PureMath.pdf

# Similar to that used above that am1 ρ is unchanged

• 587

This preview shows pages 565–568. Sign up to view the full content.

similar to that used above, that am(1 + ρ ) is unchanged as z describes γ in the positive sense, while am z n on the other hand is increased by 2 . Hence am Z is increased by 2 , and the proof that Z = 0 has a root is completed. We have assumed throughout the argument that neither Γ, nor any of the smaller contours into which it is resolved, passes through the origin. This assumption is obviously legitimate, for to suppose the contrary, at any stage of the argument, is to admit the truth of the theorem. We leave it as an exercise to the reader to infer, from the discussion which precedes and that of § 43 , that when z describes any contour γ in the positive sense the increment of am Z is 2 , where k is the number of roots of Z = 0 inside γ , multiple roots being counted multiply. There is another proof, proceeding on different lines, which is often given. It depends, however, on an extension to functions of two or more variables of the results of §§ 102 et seq. We define, precisely on the lines of § 102 , the upper and lower bounds of a function f ( x, y ), for all pairs of values of x and y corresponding to any point of any region in the plane of ( x, y ) bounded by a closed curve. And we can prove, much as in § 102 , that a continuous function f ( x, y ) attains its upper and lower bounds in any such region. Now | Z | = | P ( x + iy ) | is a positive and continuous function of x and y . If m is its lower bound for points on and inside γ , then there must be a point z 0 for which | Z | = m ,

This preview has intentionally blurred sections. Sign up to view the full version.

APPENDIX I 550 and this must be the least value assumed by | Z | . If m = 0, then P ( z 0 ) = 0, and we have proved what we want. We may therefore suppose that m > 0. The point z 0 must lie either inside or on the boundary of γ : but if γ is a circle whose centre is the origin, and whose radius R is large enough, then the last hypothesis is untenable, since | P ( z ) | → ∞ as | z | → ∞ . We may therefore suppose that z 0 lies inside γ . If we put z = z 0 + ζ , and rearrange P ( z ) according to powers of ζ , we obtain P ( z ) = P ( z 0 ) + A 1 ζ + A 2 ζ 2 + · · · + A n ζ n , say. Let A k be the first of the coefficients which does not vanish, and let | A k | = μ , | ζ | = ρ . We can choose ρ so small that | A k +1 | ρ + | A k +2 | ρ 2 + · · · + | A n | ρ n - k < 1 2 μ. Then | P ( z ) - P ( z 0 ) - A k ζ k | < 1 2 μρ k , and | P ( z ) | < | P ( z 0 + A k ζ k | + 1 2 μρ k . Now suppose that z moves round the circle whose centre is z 0 and radius ρ . Then P ( z 0 ) + A k ζ k moves k times round the circle whose centre is P ( z 0 ) and radius | A k ζ k | = μρ k , and passes k times through the point in which this circle is intersected by the line joining P ( z 0 ) to the origin. Hence there are k points on the circle described by z at which | P ( z 0 ) + A k ζ k | = | P ( z 0 ) | - μρ k and so | P ( z ) | < | P ( z 0 ) | - μρ k + 1 2 μρ k = m - 1 2 μρ k < m ; and this contradicts the hypothesis that m is the lower bound of | P ( z ) | . It follows that m must be zero and that P ( z 0 ) = 0.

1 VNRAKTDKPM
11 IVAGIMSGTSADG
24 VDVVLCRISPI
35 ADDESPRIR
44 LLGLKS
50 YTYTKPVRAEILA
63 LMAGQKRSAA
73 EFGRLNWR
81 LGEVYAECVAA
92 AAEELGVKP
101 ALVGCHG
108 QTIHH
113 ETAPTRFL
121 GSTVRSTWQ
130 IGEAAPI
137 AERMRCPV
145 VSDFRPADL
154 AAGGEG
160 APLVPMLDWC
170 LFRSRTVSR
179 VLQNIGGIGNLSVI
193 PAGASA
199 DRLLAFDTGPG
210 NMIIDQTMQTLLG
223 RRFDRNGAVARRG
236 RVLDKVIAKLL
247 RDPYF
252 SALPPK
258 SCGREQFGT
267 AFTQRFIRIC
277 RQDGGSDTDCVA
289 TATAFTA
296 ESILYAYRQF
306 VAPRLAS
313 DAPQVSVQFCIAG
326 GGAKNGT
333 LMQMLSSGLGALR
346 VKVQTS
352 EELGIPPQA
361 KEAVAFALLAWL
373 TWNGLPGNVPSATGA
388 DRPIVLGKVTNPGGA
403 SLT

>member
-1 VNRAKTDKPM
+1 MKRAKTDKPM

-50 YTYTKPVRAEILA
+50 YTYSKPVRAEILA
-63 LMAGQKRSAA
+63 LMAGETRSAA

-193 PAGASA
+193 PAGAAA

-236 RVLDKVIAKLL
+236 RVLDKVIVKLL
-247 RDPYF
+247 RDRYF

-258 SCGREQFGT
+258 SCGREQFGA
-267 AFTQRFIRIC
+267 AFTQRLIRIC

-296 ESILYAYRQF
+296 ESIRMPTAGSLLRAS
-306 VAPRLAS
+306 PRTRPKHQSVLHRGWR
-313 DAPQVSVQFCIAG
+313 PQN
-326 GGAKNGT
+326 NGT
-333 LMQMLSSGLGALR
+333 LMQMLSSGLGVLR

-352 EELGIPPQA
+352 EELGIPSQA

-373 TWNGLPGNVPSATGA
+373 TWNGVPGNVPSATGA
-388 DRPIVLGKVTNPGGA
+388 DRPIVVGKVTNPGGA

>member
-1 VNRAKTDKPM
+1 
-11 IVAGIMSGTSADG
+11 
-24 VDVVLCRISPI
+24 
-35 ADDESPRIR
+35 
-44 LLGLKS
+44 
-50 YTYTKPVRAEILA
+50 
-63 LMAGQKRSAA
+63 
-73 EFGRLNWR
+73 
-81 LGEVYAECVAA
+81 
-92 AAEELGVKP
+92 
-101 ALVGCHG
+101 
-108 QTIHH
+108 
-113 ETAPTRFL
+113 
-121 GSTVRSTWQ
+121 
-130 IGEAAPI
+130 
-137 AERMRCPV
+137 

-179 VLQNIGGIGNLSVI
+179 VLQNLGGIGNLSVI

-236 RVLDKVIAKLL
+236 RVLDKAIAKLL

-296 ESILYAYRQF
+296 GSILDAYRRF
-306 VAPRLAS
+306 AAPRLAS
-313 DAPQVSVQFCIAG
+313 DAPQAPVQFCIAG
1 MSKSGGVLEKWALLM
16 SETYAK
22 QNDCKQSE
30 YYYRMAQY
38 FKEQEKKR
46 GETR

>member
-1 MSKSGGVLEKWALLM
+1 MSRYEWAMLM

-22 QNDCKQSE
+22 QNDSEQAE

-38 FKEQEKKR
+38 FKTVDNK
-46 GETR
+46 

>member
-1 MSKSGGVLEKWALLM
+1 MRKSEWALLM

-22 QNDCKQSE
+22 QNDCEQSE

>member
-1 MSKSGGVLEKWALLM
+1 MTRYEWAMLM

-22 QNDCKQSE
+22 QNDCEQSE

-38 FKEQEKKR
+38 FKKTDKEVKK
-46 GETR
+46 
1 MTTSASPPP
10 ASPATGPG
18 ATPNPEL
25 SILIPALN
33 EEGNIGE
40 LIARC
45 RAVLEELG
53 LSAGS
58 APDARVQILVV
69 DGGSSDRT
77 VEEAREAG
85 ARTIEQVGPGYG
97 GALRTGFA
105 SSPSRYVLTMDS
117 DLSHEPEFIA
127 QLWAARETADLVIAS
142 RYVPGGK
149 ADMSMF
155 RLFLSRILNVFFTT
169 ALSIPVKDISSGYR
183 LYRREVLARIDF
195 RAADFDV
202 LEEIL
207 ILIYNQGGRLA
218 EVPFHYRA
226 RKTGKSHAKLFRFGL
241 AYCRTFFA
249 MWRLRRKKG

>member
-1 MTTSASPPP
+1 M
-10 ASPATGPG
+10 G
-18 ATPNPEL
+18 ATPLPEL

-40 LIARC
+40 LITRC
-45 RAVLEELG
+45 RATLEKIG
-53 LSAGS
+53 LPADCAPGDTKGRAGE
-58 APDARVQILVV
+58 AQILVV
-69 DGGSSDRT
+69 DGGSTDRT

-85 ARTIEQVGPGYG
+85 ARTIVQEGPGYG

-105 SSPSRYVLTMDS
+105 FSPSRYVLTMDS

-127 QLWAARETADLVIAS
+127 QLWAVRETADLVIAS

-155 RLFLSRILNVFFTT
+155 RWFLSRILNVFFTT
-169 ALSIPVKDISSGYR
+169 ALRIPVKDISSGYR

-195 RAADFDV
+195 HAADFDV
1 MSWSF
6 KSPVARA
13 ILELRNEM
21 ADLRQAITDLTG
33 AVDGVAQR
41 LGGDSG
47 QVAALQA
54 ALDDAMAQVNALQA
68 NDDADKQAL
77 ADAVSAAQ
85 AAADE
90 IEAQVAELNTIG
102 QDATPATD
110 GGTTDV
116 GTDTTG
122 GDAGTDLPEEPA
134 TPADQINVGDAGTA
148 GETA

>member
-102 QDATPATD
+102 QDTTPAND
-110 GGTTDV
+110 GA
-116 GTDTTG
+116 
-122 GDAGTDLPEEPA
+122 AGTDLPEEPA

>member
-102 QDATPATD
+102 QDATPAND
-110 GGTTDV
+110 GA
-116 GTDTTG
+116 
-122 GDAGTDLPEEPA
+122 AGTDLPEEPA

APPENDIX I 551 EXAMPLES ON APPENDIX I 1. Show that the number of roots of f ( z ) = 0 which lie within a closed contour which does not pass through any root is equal to the increment of { log f ( z ) } / 2 πi when z describes the contour.

This preview has intentionally blurred sections. Sign up to view the full version.

This is the end of the preview. Sign up to access the rest of the document.
• Fall '14

{[ snackBarMessage ]}

### What students are saying

• As a current student on this bumpy collegiate pathway, I stumbled upon Course Hero, where I can find study resources for nearly all my courses, get online help from tutors 24/7, and even share my old projects, papers, and lecture notes with other students.

Kiran Temple University Fox School of Business ‘17, Course Hero Intern

• I cannot even describe how much Course Hero helped me this summer. It’s truly become something I can always rely on and help me. In the end, I was not only able to survive summer classes, but I was able to thrive thanks to Course Hero.

Dana University of Pennsylvania ‘17, Course Hero Intern

• The ability to access any university’s resources through Course Hero proved invaluable in my case. I was behind on Tulane coursework and actually used UCLA’s materials to help me move forward and get everything together on time.

Jill Tulane University ‘16, Course Hero Intern